Pittsburgh council to vote within months on housing fund
September 22, 2016 12:08 AM
Rashelle Heggins, center, of Homewood sits on the laps of her friends Fatema Juma, 21, of Greenfield and Kai Pang of North Oakland as she records video during a public hearing Wedensday at the City-County Building, Downtown.
By Adam Smeltz / Pittsburgh Post-Gazette
Pittsburgh City Council should vote by year's end on whether to create an affordable housing trust fund, council President Bruce Kraus pledged Wednesday night.
His commitment followed a nearly three-hour council hearing Downtown attended by more than 100 people, including about 50 who spoke. In often-personal terms, nearly every speaker endorsed legislation that would create a housing "opportunity fund" amid a scarcity of affordable units.
"Even down the street from me, they're buying houses and flipping and flopping them — whatever you want to call it," said Cynthia Simpson, 55, of Perry South.
She agreed to a $58,000 purchase price when she bought her house there about 20 years ago, she said. Now that homes on her street are going for more than double that, Ms. Simpson said, "am I going to be forced out, too?"
Speakers from a cross section of community groups and neighborhoods aired similar concerns. Many testified that gentrification — including higher rents, property values and taxes — is making Pittsburgh unaffordable for residents of modest means.
Along those lines, a housing task force has said the city faces a shortage of about 17,000 affordable rental units for those earning below 50 percent of the area median income. The median amounts to roughly $35,600 a year for a family of four.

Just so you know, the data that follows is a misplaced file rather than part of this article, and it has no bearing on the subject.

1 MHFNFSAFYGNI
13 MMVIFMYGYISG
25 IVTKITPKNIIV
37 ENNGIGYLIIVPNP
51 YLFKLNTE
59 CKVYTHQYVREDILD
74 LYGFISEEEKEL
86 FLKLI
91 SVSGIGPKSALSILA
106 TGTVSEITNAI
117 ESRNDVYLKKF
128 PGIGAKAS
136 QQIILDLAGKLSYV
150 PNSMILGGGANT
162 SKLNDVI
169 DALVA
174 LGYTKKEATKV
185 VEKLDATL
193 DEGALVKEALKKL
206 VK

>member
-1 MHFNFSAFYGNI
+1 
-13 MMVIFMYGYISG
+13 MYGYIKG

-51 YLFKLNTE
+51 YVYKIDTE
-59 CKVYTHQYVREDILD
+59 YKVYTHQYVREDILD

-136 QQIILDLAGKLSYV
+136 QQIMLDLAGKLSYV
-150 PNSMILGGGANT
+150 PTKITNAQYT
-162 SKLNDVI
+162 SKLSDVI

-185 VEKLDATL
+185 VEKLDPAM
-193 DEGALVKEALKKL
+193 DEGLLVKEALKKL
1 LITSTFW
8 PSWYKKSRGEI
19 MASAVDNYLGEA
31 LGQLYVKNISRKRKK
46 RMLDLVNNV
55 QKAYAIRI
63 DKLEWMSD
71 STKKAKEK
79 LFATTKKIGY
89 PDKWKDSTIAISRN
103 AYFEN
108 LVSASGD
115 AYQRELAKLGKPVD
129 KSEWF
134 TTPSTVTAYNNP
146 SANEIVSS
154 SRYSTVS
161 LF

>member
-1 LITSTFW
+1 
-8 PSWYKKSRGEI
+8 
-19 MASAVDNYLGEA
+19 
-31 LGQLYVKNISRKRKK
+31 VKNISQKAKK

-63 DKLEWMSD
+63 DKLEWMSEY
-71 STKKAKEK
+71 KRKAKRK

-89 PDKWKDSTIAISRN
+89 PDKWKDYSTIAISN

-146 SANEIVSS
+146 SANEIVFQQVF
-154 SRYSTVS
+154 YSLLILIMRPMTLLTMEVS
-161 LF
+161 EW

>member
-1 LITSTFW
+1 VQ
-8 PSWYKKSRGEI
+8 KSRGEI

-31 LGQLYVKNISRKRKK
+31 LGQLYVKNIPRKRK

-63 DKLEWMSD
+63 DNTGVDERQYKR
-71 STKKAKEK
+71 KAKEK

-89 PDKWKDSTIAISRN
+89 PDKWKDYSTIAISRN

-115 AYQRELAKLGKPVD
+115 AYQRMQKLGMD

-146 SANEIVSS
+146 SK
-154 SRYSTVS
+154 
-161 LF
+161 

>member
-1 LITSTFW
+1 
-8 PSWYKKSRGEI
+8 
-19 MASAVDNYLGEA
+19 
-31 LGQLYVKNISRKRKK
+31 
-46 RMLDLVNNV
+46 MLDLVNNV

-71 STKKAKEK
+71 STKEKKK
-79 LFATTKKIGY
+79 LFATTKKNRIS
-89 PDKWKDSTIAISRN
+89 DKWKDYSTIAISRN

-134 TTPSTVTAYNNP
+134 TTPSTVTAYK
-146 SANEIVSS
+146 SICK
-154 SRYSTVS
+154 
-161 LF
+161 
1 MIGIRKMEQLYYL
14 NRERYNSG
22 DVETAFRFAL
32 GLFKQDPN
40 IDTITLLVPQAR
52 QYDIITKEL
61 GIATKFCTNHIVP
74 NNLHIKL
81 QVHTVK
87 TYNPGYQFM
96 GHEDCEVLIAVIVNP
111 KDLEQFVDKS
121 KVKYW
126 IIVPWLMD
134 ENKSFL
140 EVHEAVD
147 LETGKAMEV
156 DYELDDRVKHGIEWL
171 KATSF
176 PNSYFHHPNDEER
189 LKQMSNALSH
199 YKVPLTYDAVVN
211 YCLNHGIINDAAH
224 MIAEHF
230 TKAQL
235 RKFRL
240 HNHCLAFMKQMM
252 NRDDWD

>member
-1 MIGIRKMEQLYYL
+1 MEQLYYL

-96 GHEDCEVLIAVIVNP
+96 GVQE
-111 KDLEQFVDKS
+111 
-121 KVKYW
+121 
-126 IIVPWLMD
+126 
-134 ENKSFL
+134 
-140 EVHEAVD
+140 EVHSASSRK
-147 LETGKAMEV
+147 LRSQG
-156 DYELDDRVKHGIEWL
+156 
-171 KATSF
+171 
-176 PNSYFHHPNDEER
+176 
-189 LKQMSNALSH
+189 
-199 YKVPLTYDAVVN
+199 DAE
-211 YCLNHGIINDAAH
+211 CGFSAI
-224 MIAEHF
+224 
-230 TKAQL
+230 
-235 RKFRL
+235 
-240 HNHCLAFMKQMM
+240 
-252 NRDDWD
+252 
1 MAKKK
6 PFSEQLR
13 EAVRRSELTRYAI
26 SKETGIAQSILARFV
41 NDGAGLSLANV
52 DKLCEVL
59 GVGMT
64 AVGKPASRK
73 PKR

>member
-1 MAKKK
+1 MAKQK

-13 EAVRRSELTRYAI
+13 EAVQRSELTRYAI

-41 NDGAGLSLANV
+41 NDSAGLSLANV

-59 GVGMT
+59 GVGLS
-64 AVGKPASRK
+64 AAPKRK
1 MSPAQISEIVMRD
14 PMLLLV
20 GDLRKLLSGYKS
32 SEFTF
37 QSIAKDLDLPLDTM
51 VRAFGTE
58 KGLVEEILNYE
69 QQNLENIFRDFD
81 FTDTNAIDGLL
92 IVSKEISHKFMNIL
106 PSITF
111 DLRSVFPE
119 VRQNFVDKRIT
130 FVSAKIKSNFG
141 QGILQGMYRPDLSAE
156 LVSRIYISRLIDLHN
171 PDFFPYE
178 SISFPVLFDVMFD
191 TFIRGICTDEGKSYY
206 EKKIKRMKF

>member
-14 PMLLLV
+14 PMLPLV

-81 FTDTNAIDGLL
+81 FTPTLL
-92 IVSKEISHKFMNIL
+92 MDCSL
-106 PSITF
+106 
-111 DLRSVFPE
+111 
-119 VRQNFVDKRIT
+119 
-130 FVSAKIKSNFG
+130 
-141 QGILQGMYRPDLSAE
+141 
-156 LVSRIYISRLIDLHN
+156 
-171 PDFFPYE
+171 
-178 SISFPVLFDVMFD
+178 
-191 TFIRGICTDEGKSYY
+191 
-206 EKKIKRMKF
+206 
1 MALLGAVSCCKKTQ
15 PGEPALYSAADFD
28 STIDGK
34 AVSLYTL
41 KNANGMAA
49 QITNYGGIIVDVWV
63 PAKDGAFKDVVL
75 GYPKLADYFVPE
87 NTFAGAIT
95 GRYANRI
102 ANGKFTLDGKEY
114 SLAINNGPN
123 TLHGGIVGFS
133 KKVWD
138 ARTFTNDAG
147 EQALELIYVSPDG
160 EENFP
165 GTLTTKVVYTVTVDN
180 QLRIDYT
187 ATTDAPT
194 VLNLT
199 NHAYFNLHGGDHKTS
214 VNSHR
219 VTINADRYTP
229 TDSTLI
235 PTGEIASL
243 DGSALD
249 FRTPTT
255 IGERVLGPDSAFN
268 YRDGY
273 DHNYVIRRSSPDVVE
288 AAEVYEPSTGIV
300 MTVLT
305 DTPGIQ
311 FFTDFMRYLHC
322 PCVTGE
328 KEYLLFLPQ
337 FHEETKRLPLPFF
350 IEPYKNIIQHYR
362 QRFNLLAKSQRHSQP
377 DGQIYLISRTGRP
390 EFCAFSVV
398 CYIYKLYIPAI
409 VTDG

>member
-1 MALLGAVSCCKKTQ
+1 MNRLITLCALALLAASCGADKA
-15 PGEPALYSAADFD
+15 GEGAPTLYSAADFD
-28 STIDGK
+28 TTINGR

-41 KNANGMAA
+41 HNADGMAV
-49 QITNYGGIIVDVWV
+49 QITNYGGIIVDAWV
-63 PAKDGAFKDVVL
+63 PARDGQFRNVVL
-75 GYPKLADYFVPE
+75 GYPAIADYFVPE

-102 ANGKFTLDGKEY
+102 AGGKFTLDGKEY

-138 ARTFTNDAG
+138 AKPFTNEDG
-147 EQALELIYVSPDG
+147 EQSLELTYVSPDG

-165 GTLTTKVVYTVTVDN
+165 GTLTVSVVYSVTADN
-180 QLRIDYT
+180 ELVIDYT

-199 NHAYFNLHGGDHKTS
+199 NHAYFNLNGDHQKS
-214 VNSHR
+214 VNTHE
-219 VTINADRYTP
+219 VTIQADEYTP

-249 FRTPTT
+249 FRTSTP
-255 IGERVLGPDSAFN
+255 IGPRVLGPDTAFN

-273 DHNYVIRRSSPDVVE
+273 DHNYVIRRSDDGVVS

The trust-fund legislation introduced in July by Councilman R. Daniel Lavelle would attempt to narrow such gaps. Money in the fund would encourage affordable housing through support for foreclosure prevention; rental assistance for those facing homelessness; preservation of deed-restricted affordable units; and loans for home rehabilitation, among other activities.
Council members have yet to decide how they might fund the proposal, which calls for at least $10 million a year in revenue. One discussed option — an increase of one percentage point in the city’s realty transfer tax — didn’t sit well with some at the hearing. They opposed the idea of a higher tax burden that would reach every home-buyer in Pittsburgh.
“We are keenly aware there is a need for affordable housing. We do applaud your willingness to focus on this problem. We don’t believe, however, that increasing the cost of buying a house is the answer to making housing more affordable,” said Charlene Haislip, president-elect of the Realtors Association of Metropolitan Pittsburgh, addressing council members. “It’s just backward.”
Adam Smeltz: firstname.lastname@example.org, 412-263-2625, @asmeltz.
To report inappropriate comments, abuse and/or repeat offenders, please send an email to
email@example.com and include a link to the article and a copy of the comment. Your report will be reviewed in a timely manner.